The development of the ham muscles is complete when the pig weighs 130 kg (100 kg carcass). We notice that most of our clients prefer heavier, fattier carcasses. We load without stress and pay for custom transport. The hot carcass, that will be dry-aged for a week, weighs around a 100 kg for Berkshires, and more for the Mangalitsas. A professional charcutier smokes the hams and bacon. With or without nitrites.

We only work with the best.

Photos: Berkshire (left) and Mangalitsa (right). Yup, it is pork!

Some of our Berkshire pork is sent fresh to specialized butchers and restaurants, the rest is cut, vacuum packed and frozen at the abattoir for direct sale to our clients. We do not sell boxes!

In our minds it is obvious, but we should probably mention that we do not use any antibiotics, growth hormones, etc.

Grass-fed Limousin or Angus beef, 40 month old Wagyu

We produce high quality grass-fed and -finished beef.

Photo: spring is calving time on the farm!

We know that Angus is very popular and excessive marbling is the fashion now, so we use bulls that end in the top 1% for marbling when we do Angus!

Yet, we believe that marbling is not all there is to beef quality.
Limousin beef is tender (thanks to short muscle fibers) but low fat and considered the best in Europe. It will dress-out more than 10% better than Angus, with more valuable cuts, but much less marbling.

Whether it be Limousin or Angus, we can only do great grass-fed beef because a substantial part of our ration consists of vegetable cuttings that we recycle from a small local vegetable processing plant. These vegetable cuttings provide much-needed energy in winter.

Photo: Our cows winter outside

Mast of our herd consists of very performant Angus-Simmental cows. We look for the perfect match for each cow. We inseminate with several of the world's top bulls using artificial insemination. That is about three years before our meat ends up in your store. We focus mostly on Angus and Limousin, with some Simmental and some Wagyu.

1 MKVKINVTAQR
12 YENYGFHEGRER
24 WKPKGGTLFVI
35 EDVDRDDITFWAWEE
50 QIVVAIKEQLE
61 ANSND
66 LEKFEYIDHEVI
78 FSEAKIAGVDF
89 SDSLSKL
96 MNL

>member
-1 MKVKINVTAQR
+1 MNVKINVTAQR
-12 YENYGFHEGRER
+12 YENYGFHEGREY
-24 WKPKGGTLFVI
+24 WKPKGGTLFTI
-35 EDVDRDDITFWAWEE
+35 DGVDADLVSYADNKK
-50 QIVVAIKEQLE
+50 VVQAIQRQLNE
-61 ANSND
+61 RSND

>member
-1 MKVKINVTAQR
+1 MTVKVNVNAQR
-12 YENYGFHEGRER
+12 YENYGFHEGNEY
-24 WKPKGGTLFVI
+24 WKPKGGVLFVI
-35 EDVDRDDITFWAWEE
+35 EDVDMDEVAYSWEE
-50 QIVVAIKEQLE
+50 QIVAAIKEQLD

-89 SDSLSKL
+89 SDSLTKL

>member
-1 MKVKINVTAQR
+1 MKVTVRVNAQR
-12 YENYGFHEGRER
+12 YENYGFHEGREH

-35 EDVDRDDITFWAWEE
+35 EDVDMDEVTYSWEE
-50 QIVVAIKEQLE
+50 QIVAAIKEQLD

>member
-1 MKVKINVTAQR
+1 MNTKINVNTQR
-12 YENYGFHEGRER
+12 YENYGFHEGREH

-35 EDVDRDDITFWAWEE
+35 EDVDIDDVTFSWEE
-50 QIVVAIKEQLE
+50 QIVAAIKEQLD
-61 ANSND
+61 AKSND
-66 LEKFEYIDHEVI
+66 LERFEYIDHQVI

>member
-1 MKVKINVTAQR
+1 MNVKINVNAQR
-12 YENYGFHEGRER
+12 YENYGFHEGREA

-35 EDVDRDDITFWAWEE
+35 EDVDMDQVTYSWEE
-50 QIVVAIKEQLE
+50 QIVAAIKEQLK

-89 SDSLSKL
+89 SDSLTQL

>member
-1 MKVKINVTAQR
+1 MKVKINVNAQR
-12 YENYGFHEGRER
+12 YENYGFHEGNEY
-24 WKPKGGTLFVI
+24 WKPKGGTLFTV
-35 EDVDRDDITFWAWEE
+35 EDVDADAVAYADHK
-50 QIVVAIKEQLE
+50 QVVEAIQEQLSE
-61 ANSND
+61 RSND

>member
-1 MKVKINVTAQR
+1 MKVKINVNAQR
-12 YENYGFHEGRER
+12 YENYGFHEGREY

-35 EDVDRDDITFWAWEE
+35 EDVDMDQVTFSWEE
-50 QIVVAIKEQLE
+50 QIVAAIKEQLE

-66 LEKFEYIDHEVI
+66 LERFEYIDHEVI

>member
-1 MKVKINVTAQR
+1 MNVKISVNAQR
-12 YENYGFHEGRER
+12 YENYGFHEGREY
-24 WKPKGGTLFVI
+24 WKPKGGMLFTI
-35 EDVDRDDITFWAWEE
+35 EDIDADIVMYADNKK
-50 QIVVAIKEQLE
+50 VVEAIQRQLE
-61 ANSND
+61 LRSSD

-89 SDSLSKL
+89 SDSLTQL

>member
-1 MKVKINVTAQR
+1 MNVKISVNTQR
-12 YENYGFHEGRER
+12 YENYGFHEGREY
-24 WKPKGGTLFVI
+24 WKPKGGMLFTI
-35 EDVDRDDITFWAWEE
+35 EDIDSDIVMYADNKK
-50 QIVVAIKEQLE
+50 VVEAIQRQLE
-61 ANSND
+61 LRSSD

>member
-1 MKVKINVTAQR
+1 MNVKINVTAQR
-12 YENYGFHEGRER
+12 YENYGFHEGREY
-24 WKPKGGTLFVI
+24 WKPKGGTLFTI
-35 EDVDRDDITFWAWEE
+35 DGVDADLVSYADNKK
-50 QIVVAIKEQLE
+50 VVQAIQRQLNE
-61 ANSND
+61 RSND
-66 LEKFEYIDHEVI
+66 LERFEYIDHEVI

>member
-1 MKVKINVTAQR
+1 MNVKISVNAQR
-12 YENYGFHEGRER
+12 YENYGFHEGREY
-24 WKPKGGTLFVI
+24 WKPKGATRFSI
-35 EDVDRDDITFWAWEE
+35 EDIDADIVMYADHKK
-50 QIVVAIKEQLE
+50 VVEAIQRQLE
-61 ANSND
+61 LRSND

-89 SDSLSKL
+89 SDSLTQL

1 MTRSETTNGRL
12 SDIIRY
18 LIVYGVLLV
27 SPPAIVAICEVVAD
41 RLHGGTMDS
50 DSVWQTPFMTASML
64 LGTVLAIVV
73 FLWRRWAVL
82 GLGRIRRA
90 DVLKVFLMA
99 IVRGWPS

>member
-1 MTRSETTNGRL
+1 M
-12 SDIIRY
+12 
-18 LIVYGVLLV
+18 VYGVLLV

Since optimal finishing depends on frame size, using different bulls helps us to optimally finish year-round, while keeping the herd synchronized.

Photos: Angus-Simmental calf on the left, Limousin calves on the right

Our calves are born on pasture in the spring. It is not cold or muddy and the cows really need the best spring grass when the calves are drinking. Calves stay with their mothers for 5 to 6 months before they are weaned. A good cow on great pasture provides enough milk to get the calf to 600 or 700 pounds.

Since our cows and calves only eat grass, we import huge quantities of manure and match it to soil samples and forage growth curves to keep the grass growing. We move the animals to a new pasture every two to three days to keep the grass at its growing peak.

Our calves winter outside. They do have a well-bedded three-side barn, an asphalted exercise yard and a winter-pasture. This keeps the animals as clean as possible. This is the season where our vegetables come in handy.
For insemination, pregnancy testing and shipping, we use a Bud Box. The Bud Box is a corral that uses the animals' natural instincts to guide them into the cattle squeeze where they can be weighted, sorted or inseminated. There is no cussing, no cowboying and no stress!

Photo: Red Angus calves with a dash of rare Red Charolais

While supermarket beef travels about 1500 miles in its lifetime, we bring the calves to a clean, local, inspected abattoir. The abattoir is set up to dry-age the carcass for 3 weeks to tenderize the meat. About half of our production goes to neo-butchers and restaurants in Montreal. The rest is vacuum-packed and frozen by a certified butcher.

We sell this meat directly to our clients via our website www.fermedoree.com, either per quarter or by-the-cut. We deliver at several drop-off points in and around Montreal, in Quebec and along highway 10, with a freezer box on our truck. We always keep a few grass-fed beeves in our freezer.

Photo: Angus-Limousin on the left, Limousin on the right.